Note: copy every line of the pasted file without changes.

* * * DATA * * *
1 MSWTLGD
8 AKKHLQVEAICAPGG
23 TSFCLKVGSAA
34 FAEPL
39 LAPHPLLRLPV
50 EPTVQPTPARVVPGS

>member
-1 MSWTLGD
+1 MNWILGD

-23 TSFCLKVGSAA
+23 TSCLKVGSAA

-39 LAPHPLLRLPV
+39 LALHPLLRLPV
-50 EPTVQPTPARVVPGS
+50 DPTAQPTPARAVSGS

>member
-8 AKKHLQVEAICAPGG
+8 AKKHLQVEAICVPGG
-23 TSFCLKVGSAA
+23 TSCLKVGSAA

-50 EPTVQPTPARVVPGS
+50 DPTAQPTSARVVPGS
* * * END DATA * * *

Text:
1 MSWTLGD
8 AKKHLQVEAICAPGG
23 TSFCLKVGSAA
34 FAEPL
39 LAPHPLLRLPV
50 EPTVQPTPARVVPGS

>member
-1 MSWTLGD
+1 MNWILGD

-23 TSFCLKVGSAA
+23 TSCLKVGSAA

-39 LAPHPLLRLPV
+39 LALHPLLRLPV
-50 EPTVQPTPARVVPGS
+50 DPTAQPTPARAVSGS

>member
-8 AKKHLQVEAICAPGG
+8 AKKHLQVEAICVPGG
-23 TSFCLKVGSAA
+23 TSCLKVGSAA

-50 EPTVQPTPARVVPGS
+50 DPTAQPTSARVVPGS